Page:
Choosing the perfect gift for a gear head can be tough. Fortunately MSR employees are experts on gear—and gear giving. So we tapped a few to find out which products they think make the smartest gifts for everyone from backpackers to backcountry skiers—and why.
Steve Grind, category director Cook & Shelter: The Alpine Deluxe Kitchen Set
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If you picked up a new MSR tent recently or are thinking about purchasing one, MSR tent accessories are easy ways to enhance your outdoor-living experience. From add on bits to simple-to-use field repair solutions, these accessories are designed to improve the function and livability of any tent. In these videos, we explain the line of MSR tent accessories to help you determine which are right for you.
Secure your tent in any situation:
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The new Mutha Hubba NX is set up a little differently from the previous generation Mutha Hubba. Here, MSR Product Manager Terry Breaux shares some pointers on how to achieve the optimal setup of this three-person tent.
With the weather dipping into icy temps and the leaves covering the backcountry trails with fall color, we thought we’d share a few recipes and tips to keep you warm and energized on the trails this shoulder season. Try one of these delicious meals from Laurel Miller, Tara Alan, and Lindsey Kunz during your next outdoor adventure.
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Whether you’re planning a backcountry trip or an urban adventure abroad—say, an Annapurna Circuit trek in Nepal, or a cultural tour of its capital, Kathmandu—you’ll want to take extra precautions with your drinking water. In many developing countries, both municipal drinking water and backcountry water are prone to viruses in addition to bacteria and protozoa. Bringing a water purification system with you is a smart way to help protect you from viral infections that can jeopardize your health, not to mention ruin your vacation. Read More →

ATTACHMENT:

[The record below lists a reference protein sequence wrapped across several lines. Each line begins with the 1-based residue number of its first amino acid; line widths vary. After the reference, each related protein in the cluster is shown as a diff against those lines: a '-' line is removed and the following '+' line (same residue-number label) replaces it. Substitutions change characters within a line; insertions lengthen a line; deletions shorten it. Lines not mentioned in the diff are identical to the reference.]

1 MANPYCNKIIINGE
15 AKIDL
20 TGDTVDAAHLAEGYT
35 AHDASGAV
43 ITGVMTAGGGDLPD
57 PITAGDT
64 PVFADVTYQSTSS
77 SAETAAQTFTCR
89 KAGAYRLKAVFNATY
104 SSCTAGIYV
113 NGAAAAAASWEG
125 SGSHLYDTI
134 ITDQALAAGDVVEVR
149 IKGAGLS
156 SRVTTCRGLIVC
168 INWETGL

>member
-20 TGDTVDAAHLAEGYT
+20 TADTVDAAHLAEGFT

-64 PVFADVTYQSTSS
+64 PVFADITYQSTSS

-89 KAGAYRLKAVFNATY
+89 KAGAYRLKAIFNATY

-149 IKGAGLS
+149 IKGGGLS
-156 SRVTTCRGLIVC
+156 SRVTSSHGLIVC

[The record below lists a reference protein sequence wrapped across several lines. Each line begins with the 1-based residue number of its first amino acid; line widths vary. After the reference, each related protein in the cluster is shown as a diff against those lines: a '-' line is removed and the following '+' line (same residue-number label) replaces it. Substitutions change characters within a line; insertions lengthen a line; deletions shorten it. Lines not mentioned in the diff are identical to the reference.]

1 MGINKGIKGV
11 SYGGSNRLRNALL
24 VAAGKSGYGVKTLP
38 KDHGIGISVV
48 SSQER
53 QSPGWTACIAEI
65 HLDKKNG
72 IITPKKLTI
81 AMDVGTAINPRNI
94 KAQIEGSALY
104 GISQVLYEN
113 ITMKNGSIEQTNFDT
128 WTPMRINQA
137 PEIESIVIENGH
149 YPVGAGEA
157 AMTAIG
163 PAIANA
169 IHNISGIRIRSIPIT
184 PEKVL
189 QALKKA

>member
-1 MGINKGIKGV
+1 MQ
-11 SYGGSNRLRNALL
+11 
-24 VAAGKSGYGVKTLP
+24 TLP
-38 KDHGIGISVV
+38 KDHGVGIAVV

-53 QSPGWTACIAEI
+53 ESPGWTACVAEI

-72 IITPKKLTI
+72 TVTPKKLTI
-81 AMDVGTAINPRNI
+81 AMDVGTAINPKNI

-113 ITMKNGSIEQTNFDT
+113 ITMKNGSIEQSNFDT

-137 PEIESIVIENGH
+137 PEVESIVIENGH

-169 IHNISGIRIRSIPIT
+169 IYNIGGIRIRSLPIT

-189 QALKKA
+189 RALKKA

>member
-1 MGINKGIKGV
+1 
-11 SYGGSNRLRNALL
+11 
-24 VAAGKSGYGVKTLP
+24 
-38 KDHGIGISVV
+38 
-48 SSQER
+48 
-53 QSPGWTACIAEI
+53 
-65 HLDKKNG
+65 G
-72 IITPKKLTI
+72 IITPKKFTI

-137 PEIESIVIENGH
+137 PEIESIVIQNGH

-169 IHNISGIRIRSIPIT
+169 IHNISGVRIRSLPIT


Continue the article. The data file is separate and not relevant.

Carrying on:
Photo: Scott Rinckenberger/MSR
MSR was founded on mountaineering and snow safety, and our new MSR Striker™ probes not only continue that legacy but also deliver on our founding promise to build better, more reliable and easier-to-use gear. Vastly different from the MSR probes of 40 years ago, the Striker probes’ unique construction and features meet the needs of everyone from mountaineers and professional guides, to backcountry skiers, snowboarders and snowshoers. Here’s a brief look at past and present MSR probe innovations.
The history: MSR Avalanche Probes Read More →
Photo credit: Nathan Borchelt
Earlier this year, we gave you a behind-the-scenes look into the world of MSR’s on-site water research lab in this article. The microbiology lab was established in 1997 and has been dedicated to quality control, as well as researching, developing and testing water treatment solutions for outdoor users, the U.S. military and citizens in developing nations ever since. Recently, The Gear Institute stopped by to take a tour of the facility and find out why we go through such thorough testing on our water treatment devices. You can read all that The Gear Institute learned here.
Since the original Model™ 9 stove was released in 1973, the majority of MSR stoves have been hand-assembled in our factory in Seattle, Wash. Building products in-house gives us full control of the process, allowing us to ensure a high level of production quality and properly test each stove before it leaves our production lines. Here’s a look at how our newest stove, the WindBoiler Personal Stove System, is assembled just downstairs from where it was designed and engineered.
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Bishop, California, baby!
Story by Karen Predmore
Images are an important part of telling the MSR story and we work hard to capture those moments that inspire our customers and show our products doing what they do best—enabling big adventures. This past summer, we started work on bringing our new WindBoiler Personal Stove System to life through great imagery. Read More →
It’s evening in the alpine and after a long day on the trail, you’re set to boil water for that hot, comforting meal. As soon as the sun dips below the surrounding peaks however, the temperatures plunge and your canister stove, though cranked up to full blast, suddenly loses its powerful output and oomph.
Seasoned backpackers will recognize that the pressure has dropped in their canister. A stove’s output relies heavily on its fuel pressure, and when that pressure drops in cold weather or as you simply use up your fuel (which cools as it vaporizes), your stove’s output naturally declines.
Because of this, each back-to-back pot of water you heat with that canister can take longer to boil.
So, what makes certain canister stove systems like MSR’s Reactor, which is an alpinist’s snow-melting powerhouse, able to deliver consistently fast boil times, even amid the extreme conditions and icy temps of high altitudes?
The answer is a pressure regulator.
Photo by Paul Bride
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